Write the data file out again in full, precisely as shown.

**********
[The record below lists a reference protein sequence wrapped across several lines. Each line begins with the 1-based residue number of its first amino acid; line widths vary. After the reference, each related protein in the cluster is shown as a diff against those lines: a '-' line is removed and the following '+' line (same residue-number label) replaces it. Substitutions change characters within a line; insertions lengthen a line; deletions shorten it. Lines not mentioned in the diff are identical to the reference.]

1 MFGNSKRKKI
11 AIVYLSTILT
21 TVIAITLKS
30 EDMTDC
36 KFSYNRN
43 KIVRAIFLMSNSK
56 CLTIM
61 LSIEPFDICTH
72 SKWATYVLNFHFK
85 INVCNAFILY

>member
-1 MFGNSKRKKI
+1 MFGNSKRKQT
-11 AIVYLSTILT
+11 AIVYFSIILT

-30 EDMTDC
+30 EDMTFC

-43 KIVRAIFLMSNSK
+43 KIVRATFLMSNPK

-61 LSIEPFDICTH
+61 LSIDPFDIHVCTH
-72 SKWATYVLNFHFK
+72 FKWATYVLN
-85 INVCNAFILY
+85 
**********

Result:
[The record below lists a reference protein sequence wrapped across several lines. Each line begins with the 1-based residue number of its first amino acid; line widths vary. After the reference, each related protein in the cluster is shown as a diff against those lines: a '-' line is removed and the following '+' line (same residue-number label) replaces it. Substitutions change characters within a line; insertions lengthen a line; deletions shorten it. Lines not mentioned in the diff are identical to the reference.]

1 MFGNSKRKKI
11 AIVYLSTILT
21 TVIAITLKS
30 EDMTDC
36 KFSYNRN
43 KIVRAIFLMSNSK
56 CLTIM
61 LSIEPFDICTH
72 SKWATYVLNFHFK
85 INVCNAFILY

>member
-1 MFGNSKRKKI
+1 MFGNSKRKQT
-11 AIVYLSTILT
+11 AIVYFSIILT

-30 EDMTDC
+30 EDMTFC

-43 KIVRAIFLMSNSK
+43 KIVRATFLMSNPK

-61 LSIEPFDICTH
+61 LSIDPFDIHVCTH
-72 SKWATYVLNFHFK
+72 FKWATYVLN
-85 INVCNAFILY
+85 